One of the things I’ve noted while writing is that nearly all of my main characters have something of me in them. The main character of my current novel is essentially a better version of me who gets to run around having adventures and doing all the things I currently can’t due to parental restraint and the lack of traveling money and explosives. Also, she’ll dismember anyone who speaks to her before 9 a.m. Her brother is a shy, contemplative sort who just happens to love archaeology. Her boyfriend is an only child. And her best friend is an exaggerated version of mine. In all of my imaginary friends, there’s some fraction of me, no matter how small. Even the villain (and we won’t mention what that says about me).
Sneaking ourselves into the story is a nice way of exploring the things that we may never get to do in the drudgery of real life. I somehow doubt that I’m ever going to get to jump off a train or foil a bombing or meet an alien, but for my characters, that’s all in a day’s work. My chances of finding Mr. Perfect are somewhat slim, but no character of mine is allowed to meet their “The End” without at least meeting him (well…unless I’m in a feminist mood). They get to do all the things I dream about–globetrotting, adventuring, escaping terrible deaths, and never running out of actually funny one-liners. And I get the honor of coming along for the ride.
It seems like most writers tend to pull from their own lives when they’re building their characters and their plots. Think Dick Francis. Agatha Christie. Sir Arthur Conan Doyle. They all pulled from themselves and the things around them to build their characters and settings. That actually seems to work pretty well, considering that Doyle came up with the most famous fictional detective of all time and Agatha Christie was one of the most popular writers, period. Not to mention that it’s fun. You can name the poor unfortunate soul who was eaten by rabid sloths after the math teacher who tormented you in 4th grade and then claim coincidence. Pulling your own feeling and your own preferences and peeves and such and transferring them into your creations can be a fantastic way of humanizing them, if nothing else. Bringing in all the little details that make you human can do the same for Mr. Protagonist.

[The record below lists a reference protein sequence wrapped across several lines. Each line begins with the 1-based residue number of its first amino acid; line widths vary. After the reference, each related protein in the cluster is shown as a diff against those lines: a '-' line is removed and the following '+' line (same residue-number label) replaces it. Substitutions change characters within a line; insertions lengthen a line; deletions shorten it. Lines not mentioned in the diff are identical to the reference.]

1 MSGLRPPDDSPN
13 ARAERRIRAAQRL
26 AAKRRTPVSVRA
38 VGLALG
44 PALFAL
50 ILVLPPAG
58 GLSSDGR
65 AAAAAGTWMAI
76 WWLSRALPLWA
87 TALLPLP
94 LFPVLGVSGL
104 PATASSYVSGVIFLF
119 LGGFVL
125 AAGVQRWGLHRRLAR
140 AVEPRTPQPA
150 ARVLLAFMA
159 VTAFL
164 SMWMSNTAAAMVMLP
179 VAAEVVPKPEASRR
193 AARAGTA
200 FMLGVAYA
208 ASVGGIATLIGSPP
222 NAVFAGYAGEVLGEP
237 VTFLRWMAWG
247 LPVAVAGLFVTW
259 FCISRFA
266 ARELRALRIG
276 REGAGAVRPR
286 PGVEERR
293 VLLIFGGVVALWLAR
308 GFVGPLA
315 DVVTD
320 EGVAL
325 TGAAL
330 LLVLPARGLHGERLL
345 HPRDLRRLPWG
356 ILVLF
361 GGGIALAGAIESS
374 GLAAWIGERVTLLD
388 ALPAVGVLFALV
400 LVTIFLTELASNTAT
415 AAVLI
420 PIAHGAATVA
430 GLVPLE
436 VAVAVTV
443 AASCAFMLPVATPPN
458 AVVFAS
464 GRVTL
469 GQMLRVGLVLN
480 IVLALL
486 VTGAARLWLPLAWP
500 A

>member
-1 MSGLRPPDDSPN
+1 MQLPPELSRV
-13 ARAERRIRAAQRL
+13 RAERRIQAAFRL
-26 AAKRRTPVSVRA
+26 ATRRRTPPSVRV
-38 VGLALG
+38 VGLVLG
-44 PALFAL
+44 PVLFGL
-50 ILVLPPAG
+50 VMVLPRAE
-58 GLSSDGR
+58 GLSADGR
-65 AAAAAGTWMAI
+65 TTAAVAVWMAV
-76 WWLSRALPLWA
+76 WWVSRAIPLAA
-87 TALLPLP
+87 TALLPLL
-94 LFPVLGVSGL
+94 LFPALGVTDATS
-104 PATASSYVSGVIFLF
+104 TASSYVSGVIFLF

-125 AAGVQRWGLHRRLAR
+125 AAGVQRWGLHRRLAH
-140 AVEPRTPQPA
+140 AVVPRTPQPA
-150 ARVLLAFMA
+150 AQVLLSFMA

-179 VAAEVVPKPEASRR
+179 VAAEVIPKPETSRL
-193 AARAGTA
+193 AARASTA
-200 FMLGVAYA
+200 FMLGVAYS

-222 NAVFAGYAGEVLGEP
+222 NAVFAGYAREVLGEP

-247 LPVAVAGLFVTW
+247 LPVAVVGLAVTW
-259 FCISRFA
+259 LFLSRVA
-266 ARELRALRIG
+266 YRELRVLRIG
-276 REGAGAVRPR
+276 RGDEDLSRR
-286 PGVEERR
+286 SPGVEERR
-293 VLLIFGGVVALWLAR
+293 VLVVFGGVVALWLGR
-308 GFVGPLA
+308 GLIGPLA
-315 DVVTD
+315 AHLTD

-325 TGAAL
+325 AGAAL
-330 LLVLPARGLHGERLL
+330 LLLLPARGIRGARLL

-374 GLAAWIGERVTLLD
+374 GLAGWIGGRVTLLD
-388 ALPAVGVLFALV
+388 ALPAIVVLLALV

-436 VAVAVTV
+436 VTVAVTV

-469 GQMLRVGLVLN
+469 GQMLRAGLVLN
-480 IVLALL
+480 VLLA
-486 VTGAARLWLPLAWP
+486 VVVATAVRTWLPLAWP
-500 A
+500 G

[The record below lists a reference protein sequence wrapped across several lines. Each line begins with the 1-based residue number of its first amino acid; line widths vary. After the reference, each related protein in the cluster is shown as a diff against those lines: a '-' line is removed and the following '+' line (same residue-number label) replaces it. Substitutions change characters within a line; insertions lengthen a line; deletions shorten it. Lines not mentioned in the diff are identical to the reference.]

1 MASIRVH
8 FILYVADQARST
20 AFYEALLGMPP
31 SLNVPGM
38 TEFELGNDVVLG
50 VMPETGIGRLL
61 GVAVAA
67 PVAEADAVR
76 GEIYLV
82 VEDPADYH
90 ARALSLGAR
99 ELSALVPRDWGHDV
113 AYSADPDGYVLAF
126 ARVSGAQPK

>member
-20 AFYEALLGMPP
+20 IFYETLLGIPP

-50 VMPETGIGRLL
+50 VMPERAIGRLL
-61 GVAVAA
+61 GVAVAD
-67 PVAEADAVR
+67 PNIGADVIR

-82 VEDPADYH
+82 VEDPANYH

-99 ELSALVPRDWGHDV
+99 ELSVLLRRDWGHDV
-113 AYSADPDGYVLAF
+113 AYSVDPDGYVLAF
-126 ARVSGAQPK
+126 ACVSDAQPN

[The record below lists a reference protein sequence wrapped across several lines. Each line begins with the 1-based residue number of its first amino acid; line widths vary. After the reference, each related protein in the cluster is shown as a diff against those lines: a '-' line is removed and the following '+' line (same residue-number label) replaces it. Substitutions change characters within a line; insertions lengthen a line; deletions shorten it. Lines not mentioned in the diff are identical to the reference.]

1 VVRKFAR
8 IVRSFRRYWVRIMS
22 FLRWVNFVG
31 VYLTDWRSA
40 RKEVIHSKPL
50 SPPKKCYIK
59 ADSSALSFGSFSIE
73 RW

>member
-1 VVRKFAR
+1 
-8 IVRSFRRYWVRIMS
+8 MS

One thing I’ve really had to watch as far as projecting myself into my characters goes is preventing them from all becoming carbon copies of me. Considering that the world is already in peril dealing with one of me, a whole army of them (fictional or not) would not be a good thing. That’s where pulling in the bits and pieces of those around you comes in. The aforementioned brother, Flynn Churchill, is rather a mixed-up individual because of that very fact. He contains my love of history, a healthy dose of the shy, bumbling professor archetype, and a dash of Indiana Jones and my cousin just to make sure that he doesn’t turn out a complete doofus.
Besides making a patchwork character, another way of combatting multiple-you’s syndrome is to just have someone else invent the character. Granted, this isn’t always a good idea if you want to keep your work entirely to yourself until it’s done or if you can’t find anyone creative enough to help you design a character, but sometimes it works brilliantly. In my novel, one of my best friends invented the main secondary character (incredibly redundant, I know), and as a result of having such a different personality behind the creation of the character, it created a lovely opposites-attract, Sherlock and Watson friendship to build the story on.
And that’s really all I have today. Not the best post ever, I’m well-aware, but it’s been a tough day and I’m tired. Therefore all I have for closing remarks is this: the end.